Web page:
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Media Report
June 28 , 2019
  • The New York Times reports, "President Trump and China's leader, Xi Jinping, are expected to try again to resolve their tariff war when they meet in Japan on Saturday. First, they will need to figure out what to do about Huawei. The Trump administration has squeezed the Chinese technology giant with nearly the full might of the United States government, choking off the firm's access to vital American suppliers, barring it from the country's telecom market and filing sweeping criminal charges against it. Though Washington officials say those moves arose from national security concerns and are separate from the trade fight, few expect China to accept a deal to lift punishing tariffs that does not include relief for its biggest, most internationally successful tech firm. 'It is almost impossible for the Chinese to agree to almost anything while the Huawei action looms,' said Samm Sacks, a China expert at the think tank New America. 'Even if this is walked back, the Chinese fundamentally mistrust this administration. At this point, there's no walking back this mistrust.'"
  • The Wall Street Journal reports, "Apple Inc. is manufacturing its new Mac Pro computer in China, according to people familiar with its plans, shifting abroad production of what had been its only major device assembled in the U.S. as trade tensions escalate between the Trump administration and Beijing. The tech giant has tapped contractor Quanta Computer Inc. to manufacture the $6,000 desktop computer and is ramping up production at a factory near Shanghai, the people said. Quanta's facility is close to other Apple suppliers across Asia, making it possible for Apple to achieve lower shipping costs than if it shipped components to the U.S. While the Mac Pro isn't one of Apple's bigger products, the decision on where to make it carries outsize significance. Apple's reliance on factories in China to manufacture its products has been an issue for the company, especially under President Trump, who has pressured Apple and other companies to make more in the U.S."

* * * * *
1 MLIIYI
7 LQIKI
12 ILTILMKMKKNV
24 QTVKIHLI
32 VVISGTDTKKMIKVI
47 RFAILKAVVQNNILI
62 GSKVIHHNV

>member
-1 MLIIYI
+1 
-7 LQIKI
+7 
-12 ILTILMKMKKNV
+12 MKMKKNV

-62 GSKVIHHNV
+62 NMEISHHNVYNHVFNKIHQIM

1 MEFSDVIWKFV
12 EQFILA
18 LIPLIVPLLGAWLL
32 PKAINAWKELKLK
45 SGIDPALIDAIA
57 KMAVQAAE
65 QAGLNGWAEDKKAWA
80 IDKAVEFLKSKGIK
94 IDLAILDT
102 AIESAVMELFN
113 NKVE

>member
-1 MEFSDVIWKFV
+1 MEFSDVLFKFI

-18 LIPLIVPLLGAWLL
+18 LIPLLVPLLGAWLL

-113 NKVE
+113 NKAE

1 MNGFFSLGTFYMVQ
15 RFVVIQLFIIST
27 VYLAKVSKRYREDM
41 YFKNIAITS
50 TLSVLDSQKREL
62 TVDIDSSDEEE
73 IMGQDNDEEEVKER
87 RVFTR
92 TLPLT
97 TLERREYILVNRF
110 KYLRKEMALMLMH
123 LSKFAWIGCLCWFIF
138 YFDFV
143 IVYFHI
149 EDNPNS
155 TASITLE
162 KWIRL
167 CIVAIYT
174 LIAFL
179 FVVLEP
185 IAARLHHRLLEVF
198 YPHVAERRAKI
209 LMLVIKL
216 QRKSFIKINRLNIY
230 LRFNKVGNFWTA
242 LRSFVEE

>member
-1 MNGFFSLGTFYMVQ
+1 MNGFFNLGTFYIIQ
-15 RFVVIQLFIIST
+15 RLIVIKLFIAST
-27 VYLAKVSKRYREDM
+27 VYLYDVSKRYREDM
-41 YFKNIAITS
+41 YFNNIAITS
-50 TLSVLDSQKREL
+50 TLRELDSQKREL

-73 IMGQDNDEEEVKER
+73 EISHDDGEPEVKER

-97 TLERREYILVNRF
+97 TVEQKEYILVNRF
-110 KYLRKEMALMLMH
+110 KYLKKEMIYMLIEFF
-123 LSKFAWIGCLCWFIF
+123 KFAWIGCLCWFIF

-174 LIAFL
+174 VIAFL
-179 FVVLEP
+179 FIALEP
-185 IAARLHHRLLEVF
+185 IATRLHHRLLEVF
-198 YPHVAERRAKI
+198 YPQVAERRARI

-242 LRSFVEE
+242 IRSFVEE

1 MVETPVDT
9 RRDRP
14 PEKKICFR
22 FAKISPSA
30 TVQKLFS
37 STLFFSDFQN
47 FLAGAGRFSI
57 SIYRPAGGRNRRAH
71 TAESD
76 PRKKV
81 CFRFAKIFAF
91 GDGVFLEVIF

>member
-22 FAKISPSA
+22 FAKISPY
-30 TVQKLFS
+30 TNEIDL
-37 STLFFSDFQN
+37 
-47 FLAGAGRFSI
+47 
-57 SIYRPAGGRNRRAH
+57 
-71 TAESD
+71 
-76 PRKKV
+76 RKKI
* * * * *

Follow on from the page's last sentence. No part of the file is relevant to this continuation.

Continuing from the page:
• The Washington Post reports, "Beijing on Friday criticized 'negative content' about China in legislation before the U.S. Congress, saying it would further damage relations already roiled by disputes over trade and technology. Foreign ministry spokesman Geng Shuang said the draft National Defense Authorization Act, if passed, would undermine efforts to mutually overcome obstacles. 'We express firm opposition to the U.S. Senate's approval of the act containing negative content related to China,' Geng told reporters at a daily briefing. 'Once the act becomes a law, it will damage China-U.S. relations and disrupt bilateral cooperation in some important areas.' The bill blocks transfer of sensitive technology to China and prevents Chinese state companies from receiving U.S. federal funds."

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